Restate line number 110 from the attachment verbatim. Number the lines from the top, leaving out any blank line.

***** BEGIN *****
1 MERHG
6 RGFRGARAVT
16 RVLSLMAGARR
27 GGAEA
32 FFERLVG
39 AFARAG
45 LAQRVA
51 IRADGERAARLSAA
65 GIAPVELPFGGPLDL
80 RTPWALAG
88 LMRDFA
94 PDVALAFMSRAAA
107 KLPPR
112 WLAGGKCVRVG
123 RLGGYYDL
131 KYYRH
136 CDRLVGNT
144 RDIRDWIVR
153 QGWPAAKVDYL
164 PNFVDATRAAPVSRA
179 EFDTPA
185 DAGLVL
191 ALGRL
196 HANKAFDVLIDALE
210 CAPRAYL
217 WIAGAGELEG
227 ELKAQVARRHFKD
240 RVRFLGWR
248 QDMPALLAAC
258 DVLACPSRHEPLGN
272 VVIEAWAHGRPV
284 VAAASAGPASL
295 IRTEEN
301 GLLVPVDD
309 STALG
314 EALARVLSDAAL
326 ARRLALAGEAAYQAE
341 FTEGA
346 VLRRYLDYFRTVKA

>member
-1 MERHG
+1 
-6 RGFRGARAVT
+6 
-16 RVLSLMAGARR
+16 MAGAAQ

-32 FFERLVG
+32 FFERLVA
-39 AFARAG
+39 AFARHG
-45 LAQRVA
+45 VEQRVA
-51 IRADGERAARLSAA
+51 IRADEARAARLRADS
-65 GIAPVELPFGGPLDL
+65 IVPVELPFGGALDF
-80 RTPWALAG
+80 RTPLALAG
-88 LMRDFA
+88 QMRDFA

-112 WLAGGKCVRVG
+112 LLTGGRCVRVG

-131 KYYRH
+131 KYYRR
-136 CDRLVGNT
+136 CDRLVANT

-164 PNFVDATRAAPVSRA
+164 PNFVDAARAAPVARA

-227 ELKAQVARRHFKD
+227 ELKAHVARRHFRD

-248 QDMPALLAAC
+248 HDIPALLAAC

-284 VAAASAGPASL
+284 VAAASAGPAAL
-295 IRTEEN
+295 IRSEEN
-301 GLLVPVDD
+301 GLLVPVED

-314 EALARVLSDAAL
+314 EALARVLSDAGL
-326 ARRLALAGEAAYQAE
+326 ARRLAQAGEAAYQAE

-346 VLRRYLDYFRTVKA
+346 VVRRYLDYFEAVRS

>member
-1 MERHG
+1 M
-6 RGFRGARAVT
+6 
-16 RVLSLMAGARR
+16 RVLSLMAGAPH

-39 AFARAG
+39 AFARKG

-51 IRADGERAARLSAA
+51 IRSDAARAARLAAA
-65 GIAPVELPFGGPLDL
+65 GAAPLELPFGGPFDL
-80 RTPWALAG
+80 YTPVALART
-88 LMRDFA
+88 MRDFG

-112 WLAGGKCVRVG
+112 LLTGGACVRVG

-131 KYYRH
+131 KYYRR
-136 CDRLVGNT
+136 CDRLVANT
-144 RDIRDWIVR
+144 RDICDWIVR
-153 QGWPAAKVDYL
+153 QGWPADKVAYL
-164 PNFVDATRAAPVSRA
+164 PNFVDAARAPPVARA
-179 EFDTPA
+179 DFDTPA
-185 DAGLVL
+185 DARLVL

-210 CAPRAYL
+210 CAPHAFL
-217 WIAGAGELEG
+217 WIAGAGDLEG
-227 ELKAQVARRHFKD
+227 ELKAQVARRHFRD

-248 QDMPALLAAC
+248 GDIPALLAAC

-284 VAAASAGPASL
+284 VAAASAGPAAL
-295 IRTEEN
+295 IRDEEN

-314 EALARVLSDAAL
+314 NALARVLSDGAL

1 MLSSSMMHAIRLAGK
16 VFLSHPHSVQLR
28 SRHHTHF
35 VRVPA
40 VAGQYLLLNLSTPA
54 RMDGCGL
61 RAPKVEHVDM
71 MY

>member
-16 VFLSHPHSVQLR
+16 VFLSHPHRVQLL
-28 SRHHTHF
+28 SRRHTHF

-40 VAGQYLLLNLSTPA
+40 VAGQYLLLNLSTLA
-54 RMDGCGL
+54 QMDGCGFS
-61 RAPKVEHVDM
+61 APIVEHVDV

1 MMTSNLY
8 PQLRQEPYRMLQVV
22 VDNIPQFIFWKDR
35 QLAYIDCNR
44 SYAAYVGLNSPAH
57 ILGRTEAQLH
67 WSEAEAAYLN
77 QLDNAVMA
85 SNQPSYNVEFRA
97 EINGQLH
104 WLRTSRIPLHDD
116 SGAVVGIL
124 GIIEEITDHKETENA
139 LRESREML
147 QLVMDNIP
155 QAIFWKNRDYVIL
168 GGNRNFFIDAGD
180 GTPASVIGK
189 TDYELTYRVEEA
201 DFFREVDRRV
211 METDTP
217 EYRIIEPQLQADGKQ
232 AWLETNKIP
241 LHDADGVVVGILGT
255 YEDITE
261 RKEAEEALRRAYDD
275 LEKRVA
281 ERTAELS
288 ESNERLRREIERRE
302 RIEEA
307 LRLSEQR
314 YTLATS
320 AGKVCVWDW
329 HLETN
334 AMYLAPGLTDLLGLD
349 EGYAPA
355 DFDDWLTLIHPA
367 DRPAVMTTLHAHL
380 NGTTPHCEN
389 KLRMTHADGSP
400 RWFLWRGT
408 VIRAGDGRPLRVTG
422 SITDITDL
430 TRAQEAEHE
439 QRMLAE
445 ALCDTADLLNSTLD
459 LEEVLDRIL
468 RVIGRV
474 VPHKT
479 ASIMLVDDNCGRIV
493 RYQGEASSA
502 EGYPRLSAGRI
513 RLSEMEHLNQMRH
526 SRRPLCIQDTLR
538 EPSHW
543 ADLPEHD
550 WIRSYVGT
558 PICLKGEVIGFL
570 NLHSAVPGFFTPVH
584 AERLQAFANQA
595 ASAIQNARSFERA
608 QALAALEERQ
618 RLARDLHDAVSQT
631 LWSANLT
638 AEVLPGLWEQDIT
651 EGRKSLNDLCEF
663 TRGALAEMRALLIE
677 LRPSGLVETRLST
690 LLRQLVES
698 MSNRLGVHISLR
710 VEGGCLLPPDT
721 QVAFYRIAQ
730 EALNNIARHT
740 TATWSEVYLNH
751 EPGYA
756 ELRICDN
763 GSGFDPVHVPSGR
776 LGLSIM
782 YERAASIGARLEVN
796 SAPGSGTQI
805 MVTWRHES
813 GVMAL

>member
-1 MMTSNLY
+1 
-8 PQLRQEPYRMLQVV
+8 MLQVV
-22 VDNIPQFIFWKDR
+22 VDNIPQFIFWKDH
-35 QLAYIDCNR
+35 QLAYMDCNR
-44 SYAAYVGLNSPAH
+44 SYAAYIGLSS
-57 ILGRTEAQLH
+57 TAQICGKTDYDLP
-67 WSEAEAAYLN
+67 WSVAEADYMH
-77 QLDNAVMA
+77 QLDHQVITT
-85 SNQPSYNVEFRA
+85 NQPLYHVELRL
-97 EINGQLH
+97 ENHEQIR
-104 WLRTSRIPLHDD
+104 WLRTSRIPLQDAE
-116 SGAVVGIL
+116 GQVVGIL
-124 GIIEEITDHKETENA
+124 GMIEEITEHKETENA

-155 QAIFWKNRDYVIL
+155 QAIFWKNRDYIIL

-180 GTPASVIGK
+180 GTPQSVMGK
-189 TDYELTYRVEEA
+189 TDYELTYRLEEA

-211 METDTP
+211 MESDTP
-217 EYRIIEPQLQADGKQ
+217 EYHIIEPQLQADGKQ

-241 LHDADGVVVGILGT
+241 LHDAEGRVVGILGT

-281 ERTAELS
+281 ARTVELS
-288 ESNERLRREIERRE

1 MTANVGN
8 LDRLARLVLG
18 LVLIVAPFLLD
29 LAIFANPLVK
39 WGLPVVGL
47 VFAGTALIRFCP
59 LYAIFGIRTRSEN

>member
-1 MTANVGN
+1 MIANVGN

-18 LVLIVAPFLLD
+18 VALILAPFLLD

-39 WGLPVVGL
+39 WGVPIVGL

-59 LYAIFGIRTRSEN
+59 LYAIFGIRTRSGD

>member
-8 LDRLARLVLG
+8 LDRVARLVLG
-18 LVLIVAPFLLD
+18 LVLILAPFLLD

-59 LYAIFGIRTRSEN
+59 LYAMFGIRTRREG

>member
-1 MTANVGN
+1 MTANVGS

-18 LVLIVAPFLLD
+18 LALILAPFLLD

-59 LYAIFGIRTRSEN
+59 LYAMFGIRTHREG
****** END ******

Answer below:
-153 QGWPAAKVDYL